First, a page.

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Indoor Antennas

Discussion in 'TV & Video' started by dontpanicbobby, Jun 22, 2017.

  1. dontpanicbobby

    dontpanicbobby 100% That Guy
    VIP Member Thread Starter

    Any one tried one of these since the US TV frequencies changed?

    I've beeen lead to believe if you don't buy a new antenna you can't pickup anything. Old school rabbit ears won't work anymore. So this is actually a three part question...

    • Is that true?
    • Do any indoor antennas work?
    • What about rooftop?
     


  2. tube517

    tube517 Android Expert

    #2 tube517, Jun 22, 2017
    Last edited: Jun 22, 2017
  3. dontpanicbobby

    dontpanicbobby 100% That Guy
    VIP Member Thread Starter

    That's good to hear. I'd like to use at least one TV wothout cable. My part of MA is pretty much at sea level though. That might make a difference. Which State are you in tube517?
     
  4. tube517

    tube517 Android Expert

    I'm in Virginia near the beach.

    I was surprised at the number of channels I get.

    With an older HD TV, the antenna reception is still crystal clear. I was pleased with the reception.
     
  5. dontpanicbobby

    dontpanicbobby 100% That Guy
    VIP Member Thread Starter

    Thanks tube517. I'm going to seriously look into thos now. I mostly watch the News and Documentary channels in my bedroom. An antenna would save me at least $75 a month.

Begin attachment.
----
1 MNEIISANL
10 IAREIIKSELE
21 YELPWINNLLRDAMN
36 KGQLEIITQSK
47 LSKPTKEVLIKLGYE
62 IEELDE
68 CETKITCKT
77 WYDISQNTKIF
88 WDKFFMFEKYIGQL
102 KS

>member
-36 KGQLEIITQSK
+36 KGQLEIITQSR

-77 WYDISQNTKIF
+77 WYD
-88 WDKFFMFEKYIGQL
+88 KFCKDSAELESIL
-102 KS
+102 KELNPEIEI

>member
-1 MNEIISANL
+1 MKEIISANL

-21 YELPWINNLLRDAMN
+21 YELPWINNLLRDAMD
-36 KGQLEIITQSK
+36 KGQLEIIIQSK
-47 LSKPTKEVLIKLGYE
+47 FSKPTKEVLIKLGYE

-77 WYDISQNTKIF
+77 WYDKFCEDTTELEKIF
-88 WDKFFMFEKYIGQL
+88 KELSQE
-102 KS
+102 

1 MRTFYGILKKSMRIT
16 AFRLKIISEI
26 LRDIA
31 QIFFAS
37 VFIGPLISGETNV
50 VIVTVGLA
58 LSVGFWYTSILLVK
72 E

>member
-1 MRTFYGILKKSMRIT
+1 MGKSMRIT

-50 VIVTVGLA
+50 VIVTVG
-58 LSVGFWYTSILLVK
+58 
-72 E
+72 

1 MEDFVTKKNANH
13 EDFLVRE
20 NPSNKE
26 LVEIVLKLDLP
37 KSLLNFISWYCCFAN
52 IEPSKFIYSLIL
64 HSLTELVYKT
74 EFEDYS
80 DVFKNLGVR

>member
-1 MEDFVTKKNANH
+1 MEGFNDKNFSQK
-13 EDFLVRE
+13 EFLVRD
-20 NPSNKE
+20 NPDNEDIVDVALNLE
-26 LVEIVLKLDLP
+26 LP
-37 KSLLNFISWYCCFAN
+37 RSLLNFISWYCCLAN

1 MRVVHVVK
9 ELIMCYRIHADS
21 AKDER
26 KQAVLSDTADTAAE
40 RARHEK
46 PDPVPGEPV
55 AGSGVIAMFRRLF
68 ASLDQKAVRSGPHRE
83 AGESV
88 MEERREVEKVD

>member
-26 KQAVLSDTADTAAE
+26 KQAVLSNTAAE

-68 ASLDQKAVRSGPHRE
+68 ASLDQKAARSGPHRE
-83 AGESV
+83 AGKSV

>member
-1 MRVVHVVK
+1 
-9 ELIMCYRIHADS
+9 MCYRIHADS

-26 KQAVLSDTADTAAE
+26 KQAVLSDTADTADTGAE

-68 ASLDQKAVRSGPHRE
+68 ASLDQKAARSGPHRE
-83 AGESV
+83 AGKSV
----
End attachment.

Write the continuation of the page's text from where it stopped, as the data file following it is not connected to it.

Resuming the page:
6. There really is no such thing as an 'HD' antenna. Since the digital transition most stations are using UHF frequencies, although some are still on VHF. If you have an old antenna capable of both VHF and UHF reception it may work ok, but it depends on where you are and what the signal levels are which can be determined by going to the websites that were linked above.

    It is very possible that an older antenna that was acceptable for analog reception won't work properly for digital because a strong signal is required to get stable digital reception. A weaker analog signal might have a little noise or 'snow' but it would be perfectly watchable, whereas a digital signal will look perfect until a minimum threshold of signal strength below which it will then pixelate and disappear. Combine this with some stations having lower power levels post-transition and you now need a high-gain antenna to watch the same channels you used to get with rabbit ears.

    You should check to see if your local stations are all on UHF or if any are on VHF, this will vary by market. Some of the so-called HD antennas being sold are UHF only which is obviously a problem if you need to see any VHF channels.
     
  7. Unforgiven

    Unforgiven ...eschew obfuscation...
    Moderator

    DPB, I live in central MA and use a cheap $10 antenna I bought at Walmart. It is in my basement (below ground level) and my son gets all the Boston, Springfield, and Providence stations.
     
    dontpanicbobby and tube517 like this.
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